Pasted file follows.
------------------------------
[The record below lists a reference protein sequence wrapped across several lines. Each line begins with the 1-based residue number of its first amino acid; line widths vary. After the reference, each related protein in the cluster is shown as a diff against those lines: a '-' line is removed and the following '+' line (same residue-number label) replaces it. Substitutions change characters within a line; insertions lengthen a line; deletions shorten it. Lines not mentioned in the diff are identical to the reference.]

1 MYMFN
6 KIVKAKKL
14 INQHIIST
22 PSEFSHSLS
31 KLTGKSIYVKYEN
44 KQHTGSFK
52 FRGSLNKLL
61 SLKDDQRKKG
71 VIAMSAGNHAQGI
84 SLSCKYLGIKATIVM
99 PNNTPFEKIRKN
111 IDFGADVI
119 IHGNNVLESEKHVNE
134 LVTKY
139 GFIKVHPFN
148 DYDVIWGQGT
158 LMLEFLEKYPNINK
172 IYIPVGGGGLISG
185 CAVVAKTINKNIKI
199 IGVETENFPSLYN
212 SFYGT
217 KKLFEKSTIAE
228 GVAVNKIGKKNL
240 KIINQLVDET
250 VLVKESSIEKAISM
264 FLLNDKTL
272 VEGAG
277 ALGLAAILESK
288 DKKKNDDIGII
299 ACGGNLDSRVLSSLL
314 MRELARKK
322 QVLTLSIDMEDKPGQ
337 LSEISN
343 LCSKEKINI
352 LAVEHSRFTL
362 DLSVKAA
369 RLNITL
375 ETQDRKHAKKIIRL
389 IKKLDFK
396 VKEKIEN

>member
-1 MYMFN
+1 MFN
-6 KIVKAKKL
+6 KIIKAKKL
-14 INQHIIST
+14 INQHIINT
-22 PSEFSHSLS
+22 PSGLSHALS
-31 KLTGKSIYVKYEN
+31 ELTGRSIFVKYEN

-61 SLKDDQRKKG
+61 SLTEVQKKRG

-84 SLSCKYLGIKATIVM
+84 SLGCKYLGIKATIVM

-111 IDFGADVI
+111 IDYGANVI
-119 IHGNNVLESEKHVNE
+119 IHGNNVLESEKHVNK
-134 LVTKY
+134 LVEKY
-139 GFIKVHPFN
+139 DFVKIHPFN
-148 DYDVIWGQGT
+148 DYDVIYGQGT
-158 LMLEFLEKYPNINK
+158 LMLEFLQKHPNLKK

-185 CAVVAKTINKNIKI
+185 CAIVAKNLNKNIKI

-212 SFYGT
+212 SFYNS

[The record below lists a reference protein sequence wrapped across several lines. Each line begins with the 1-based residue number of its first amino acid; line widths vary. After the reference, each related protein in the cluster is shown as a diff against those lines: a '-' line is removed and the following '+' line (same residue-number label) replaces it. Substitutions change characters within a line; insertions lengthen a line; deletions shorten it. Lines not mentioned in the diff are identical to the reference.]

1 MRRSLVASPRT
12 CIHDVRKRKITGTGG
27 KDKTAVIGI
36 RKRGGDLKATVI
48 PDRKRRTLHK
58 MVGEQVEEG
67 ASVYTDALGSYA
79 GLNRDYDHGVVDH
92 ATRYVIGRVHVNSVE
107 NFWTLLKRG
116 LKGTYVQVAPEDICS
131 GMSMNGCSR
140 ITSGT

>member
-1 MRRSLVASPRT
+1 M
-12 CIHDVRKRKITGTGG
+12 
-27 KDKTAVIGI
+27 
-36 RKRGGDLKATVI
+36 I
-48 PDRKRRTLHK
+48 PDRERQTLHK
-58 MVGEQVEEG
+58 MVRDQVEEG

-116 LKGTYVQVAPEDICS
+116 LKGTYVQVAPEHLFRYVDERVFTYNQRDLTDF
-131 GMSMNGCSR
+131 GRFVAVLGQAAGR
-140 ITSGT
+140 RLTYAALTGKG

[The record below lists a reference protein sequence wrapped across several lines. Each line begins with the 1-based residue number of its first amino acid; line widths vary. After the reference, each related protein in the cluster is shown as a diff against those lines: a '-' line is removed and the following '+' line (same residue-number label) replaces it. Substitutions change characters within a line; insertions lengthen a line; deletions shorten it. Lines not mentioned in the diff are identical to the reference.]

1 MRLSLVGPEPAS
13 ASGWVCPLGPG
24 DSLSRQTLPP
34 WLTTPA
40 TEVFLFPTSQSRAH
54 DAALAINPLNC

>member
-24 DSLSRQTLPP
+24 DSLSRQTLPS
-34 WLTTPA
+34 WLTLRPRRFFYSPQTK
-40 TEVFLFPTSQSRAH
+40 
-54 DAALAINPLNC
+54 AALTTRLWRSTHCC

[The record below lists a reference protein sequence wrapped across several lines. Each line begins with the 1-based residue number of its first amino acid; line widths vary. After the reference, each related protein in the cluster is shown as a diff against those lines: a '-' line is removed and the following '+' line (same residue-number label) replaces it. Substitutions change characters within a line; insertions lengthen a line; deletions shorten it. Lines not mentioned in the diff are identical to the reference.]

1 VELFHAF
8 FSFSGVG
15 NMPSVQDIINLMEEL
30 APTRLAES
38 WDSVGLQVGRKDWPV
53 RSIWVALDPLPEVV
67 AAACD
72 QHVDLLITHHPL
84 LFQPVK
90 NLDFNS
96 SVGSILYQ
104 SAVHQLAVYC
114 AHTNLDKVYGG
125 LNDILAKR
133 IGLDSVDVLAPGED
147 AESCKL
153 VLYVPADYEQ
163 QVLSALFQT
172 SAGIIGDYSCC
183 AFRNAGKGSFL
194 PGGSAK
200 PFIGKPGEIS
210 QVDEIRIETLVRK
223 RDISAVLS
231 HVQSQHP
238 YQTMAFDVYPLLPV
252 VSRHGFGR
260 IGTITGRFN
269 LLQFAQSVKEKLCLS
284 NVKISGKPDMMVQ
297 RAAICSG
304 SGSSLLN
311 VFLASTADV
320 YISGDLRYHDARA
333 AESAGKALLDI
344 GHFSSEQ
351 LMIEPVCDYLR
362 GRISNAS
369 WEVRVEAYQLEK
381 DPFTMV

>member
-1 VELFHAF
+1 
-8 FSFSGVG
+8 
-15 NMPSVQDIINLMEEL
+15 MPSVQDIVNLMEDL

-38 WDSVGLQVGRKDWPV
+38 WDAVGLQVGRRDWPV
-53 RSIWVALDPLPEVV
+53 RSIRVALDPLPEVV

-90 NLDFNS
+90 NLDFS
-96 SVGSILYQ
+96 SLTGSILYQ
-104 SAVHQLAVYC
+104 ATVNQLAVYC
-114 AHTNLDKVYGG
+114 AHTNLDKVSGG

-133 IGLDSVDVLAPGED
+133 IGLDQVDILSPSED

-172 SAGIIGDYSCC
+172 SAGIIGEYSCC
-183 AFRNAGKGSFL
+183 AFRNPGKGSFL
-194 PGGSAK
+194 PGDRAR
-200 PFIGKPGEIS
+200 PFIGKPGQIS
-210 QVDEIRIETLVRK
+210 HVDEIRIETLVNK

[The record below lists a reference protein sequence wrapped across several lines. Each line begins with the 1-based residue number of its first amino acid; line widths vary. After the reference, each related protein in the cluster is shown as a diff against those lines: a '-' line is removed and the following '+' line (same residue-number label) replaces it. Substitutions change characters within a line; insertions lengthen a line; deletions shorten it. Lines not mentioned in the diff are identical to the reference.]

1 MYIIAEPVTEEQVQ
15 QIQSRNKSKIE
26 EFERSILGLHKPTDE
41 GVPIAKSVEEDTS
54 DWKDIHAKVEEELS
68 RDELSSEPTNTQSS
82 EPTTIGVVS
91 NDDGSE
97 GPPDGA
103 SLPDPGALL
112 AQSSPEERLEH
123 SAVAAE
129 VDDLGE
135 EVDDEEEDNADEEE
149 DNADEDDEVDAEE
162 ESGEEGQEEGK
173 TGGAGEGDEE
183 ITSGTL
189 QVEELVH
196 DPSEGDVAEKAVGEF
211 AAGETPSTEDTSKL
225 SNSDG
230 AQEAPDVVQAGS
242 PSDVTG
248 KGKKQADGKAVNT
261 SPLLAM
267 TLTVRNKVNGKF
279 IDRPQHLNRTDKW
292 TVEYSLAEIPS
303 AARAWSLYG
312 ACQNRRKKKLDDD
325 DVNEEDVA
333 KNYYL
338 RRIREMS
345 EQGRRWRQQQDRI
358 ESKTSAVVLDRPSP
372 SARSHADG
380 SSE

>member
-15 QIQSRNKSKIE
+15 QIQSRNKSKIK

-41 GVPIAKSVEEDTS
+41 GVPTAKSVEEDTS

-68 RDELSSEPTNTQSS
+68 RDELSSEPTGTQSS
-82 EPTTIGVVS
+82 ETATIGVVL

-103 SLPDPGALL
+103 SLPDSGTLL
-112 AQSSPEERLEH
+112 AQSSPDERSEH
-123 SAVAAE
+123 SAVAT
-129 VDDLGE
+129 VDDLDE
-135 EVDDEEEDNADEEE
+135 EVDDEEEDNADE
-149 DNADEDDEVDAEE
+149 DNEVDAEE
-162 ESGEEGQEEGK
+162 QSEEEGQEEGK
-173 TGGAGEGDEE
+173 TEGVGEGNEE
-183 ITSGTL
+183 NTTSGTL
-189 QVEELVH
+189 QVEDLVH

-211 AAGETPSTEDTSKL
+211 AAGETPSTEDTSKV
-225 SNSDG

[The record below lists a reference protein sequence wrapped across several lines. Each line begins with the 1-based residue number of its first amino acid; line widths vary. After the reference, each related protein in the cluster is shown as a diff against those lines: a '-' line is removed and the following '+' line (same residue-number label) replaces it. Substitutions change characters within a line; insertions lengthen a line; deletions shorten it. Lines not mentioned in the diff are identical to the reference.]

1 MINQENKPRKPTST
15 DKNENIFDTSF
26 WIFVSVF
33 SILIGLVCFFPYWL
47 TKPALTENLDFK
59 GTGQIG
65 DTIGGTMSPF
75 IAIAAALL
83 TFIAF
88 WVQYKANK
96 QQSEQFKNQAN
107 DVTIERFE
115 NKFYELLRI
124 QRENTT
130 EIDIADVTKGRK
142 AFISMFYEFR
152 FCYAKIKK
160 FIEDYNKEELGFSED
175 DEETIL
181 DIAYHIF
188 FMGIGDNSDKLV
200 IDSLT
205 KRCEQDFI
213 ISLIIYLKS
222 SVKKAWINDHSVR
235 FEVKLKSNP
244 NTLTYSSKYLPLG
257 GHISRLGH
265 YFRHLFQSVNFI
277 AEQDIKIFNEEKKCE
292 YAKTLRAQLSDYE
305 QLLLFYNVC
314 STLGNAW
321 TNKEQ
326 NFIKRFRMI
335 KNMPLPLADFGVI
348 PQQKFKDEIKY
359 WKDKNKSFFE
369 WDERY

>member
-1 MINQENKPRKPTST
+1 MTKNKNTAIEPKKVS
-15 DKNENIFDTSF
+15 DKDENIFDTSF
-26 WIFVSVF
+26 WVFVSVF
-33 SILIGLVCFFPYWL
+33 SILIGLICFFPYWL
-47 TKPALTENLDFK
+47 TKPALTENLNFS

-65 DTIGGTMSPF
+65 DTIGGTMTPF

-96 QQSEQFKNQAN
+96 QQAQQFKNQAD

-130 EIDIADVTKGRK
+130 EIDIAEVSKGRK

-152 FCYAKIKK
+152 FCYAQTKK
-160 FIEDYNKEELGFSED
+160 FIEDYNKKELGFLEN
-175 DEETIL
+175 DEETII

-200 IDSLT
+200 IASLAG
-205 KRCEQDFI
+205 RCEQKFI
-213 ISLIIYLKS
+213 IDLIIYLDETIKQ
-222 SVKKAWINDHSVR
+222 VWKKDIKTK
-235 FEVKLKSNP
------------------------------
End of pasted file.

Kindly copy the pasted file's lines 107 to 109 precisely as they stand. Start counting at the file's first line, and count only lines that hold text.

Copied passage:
1 MRLSLVGPEPAS
13 ASGWVCPLGPG
24 DSLSRQTLPP